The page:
U.S. Pat. No. 6,351,234 shows a combination passive microwave and infrared motion detector with anti-masking evaluation. The detector samples sensor signals and compares the signals to a series of possible outcomes. Some of the possible outcomes represent masking conditions. When a person approaches the sensor and is within a predetermined distance of the sensor, the system will automatically initiate an anti-masking algorithm.
Currently available anti-masking systems may generate false alarms if they are too sensitive, as they may be triggered by background noise sources such as insects or birds even when no intruder is present. In some cases, anti-masking systems may generate a false alarm due to external infrared (IR) light sources, IR remote controls, fluorescent lights, or PDAs. Some attempts have been made to reduce the false alarm rate of anti-masking systems.
For example, U.S. Pat. No. 6,380,882 discloses a motion detector that includes a sabotage monitoring device. The motion detector also includes distance independent suppression of signals triggered by small animals and insects to reduce the false alarm rate of the motion detection system.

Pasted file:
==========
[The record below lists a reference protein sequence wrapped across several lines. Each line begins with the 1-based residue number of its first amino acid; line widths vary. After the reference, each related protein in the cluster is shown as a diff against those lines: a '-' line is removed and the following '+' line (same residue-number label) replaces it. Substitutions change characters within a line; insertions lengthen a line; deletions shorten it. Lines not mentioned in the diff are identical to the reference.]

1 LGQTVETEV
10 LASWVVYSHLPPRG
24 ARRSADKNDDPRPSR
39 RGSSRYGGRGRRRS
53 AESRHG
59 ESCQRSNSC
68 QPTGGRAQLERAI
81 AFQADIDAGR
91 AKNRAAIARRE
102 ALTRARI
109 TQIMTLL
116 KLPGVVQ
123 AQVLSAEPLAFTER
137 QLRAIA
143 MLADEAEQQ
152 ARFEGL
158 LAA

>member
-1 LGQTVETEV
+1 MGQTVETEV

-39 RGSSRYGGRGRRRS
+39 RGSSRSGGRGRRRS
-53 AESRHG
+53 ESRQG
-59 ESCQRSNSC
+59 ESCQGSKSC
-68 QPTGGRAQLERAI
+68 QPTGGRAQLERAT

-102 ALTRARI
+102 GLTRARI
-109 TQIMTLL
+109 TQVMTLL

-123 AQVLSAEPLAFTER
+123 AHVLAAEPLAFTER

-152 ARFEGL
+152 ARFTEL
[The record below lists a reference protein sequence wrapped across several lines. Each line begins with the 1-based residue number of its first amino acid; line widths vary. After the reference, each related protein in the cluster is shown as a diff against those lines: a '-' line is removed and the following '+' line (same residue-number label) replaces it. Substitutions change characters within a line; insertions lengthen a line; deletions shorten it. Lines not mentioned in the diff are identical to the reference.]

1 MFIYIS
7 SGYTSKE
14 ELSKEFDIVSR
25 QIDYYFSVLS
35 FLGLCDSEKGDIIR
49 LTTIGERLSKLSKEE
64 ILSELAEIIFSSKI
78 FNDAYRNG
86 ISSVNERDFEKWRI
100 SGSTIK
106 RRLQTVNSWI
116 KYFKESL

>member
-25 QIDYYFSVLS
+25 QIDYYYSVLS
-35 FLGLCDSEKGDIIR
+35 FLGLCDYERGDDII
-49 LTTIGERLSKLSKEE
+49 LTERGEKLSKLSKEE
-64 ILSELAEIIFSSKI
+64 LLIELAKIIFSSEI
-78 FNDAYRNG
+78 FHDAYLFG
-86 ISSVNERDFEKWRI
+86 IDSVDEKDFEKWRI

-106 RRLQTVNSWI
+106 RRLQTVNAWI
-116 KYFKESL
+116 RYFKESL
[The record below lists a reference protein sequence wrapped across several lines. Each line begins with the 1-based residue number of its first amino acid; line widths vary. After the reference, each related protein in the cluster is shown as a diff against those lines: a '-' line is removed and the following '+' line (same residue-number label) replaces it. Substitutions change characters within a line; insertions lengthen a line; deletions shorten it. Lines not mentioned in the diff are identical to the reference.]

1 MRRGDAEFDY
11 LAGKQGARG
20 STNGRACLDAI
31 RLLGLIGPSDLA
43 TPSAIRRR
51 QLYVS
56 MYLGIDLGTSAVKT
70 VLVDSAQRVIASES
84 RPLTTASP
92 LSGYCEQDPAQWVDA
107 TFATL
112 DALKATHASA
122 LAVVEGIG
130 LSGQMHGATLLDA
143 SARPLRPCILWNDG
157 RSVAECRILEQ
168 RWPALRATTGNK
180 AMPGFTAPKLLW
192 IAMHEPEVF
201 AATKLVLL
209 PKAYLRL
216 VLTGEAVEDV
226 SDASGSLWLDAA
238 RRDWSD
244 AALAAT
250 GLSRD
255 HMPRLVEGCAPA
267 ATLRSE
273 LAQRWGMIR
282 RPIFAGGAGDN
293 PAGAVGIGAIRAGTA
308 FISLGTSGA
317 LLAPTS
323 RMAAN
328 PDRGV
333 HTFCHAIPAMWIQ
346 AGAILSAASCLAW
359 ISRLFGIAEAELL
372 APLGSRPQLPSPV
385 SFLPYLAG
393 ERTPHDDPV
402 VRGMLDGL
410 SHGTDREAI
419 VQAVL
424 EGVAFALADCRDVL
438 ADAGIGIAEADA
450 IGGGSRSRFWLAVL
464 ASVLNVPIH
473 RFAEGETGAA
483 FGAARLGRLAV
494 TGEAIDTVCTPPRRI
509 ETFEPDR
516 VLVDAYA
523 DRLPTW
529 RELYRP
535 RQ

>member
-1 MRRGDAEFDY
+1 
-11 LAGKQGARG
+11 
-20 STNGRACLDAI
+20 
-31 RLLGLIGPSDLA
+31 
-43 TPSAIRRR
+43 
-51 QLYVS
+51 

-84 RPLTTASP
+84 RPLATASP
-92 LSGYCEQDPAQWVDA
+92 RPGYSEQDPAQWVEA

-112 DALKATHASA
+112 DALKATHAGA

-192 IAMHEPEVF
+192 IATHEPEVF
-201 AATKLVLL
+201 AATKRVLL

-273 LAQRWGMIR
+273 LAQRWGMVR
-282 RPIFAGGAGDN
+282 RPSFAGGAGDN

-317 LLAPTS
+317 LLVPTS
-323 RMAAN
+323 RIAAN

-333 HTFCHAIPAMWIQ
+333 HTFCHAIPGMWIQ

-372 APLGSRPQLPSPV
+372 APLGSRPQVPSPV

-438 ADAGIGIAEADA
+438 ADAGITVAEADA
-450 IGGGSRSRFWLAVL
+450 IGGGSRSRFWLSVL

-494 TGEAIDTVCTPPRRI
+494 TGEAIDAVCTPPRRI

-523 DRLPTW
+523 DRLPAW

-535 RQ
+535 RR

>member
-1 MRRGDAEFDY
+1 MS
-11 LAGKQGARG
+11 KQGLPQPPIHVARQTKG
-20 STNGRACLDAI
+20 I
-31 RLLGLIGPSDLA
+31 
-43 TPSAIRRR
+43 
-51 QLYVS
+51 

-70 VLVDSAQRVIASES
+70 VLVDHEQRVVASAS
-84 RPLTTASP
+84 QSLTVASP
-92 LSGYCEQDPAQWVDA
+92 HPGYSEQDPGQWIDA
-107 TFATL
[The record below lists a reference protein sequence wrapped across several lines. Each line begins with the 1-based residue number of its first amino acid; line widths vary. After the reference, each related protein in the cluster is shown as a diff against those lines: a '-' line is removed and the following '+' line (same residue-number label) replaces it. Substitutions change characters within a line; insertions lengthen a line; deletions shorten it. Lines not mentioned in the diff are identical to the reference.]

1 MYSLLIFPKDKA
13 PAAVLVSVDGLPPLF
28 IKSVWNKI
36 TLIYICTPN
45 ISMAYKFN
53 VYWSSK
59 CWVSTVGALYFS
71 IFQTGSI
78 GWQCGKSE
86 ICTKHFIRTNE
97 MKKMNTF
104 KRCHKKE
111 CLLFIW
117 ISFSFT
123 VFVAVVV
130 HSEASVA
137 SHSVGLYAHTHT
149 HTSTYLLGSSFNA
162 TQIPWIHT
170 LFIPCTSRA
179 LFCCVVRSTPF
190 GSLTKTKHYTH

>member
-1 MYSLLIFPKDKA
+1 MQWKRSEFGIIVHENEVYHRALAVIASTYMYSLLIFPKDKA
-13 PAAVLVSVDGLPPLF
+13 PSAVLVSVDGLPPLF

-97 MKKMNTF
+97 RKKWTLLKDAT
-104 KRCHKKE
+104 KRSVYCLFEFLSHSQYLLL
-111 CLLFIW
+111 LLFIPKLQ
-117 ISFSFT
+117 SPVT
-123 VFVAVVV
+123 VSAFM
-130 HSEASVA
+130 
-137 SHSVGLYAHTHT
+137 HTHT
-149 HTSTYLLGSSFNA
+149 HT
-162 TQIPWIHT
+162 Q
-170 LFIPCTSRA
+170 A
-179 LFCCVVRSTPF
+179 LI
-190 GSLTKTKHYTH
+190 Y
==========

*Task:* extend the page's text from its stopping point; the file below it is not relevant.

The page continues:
However, a further need exists to reduce false alarms while simultaneously increasing sensitivity of the anti-masking device when an intruder is present in the monitoring area.
In one aspect, an anti-masking control system may be provided for controlling operation of an anti-masking system that detects tampering with a motion detection system. The control system may include a selective adjustment mechanism for adjusting a sensitivity level of the anti-masking system. The control system may additionally include a trigger mechanism for triggering the selective adjustment mechanism upon occurrence of an event to raise the sensitivity level of the anti-masking system.
In an additional aspect, a motion detection system may be provided that includes at least one motion detection sensor for detecting motion and an anti-masking system for preventing tampering with the motion detection sensor. The motion detection system may additionally include an anti-masking control system for minimizing false alarms of the anti-masking system by selectively altering a sensitivity of the anti-masking system.